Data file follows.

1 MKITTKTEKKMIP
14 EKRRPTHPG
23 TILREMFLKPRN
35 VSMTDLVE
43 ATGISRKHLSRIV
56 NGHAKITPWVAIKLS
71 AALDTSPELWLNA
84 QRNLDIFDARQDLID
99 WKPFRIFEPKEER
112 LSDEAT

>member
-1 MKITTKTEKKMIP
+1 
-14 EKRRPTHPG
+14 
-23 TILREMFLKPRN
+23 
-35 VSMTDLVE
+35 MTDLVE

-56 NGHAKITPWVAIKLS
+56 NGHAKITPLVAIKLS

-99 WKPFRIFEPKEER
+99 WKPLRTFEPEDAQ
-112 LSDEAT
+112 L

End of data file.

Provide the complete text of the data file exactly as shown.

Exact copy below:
1 MKITTKTEKKMIP
14 EKRRPTHPG
23 TILREMFLKPRN
35 VSMTDLVE
43 ATGISRKHLSRIV
56 NGHAKITPWVAIKLS
71 AALDTSPELWLNA
84 QRNLDIFDARQDLID
99 WKPFRIFEPKEER
112 LSDEAT

>member
-1 MKITTKTEKKMIP
+1 
-14 EKRRPTHPG
+14 
-23 TILREMFLKPRN
+23 
-35 VSMTDLVE
+35 MTDLVE

-56 NGHAKITPWVAIKLS
+56 NGHAKITPLVAIKLS

-99 WKPFRIFEPKEER
+99 WKPLRTFEPEDAQ
-112 LSDEAT
+112 L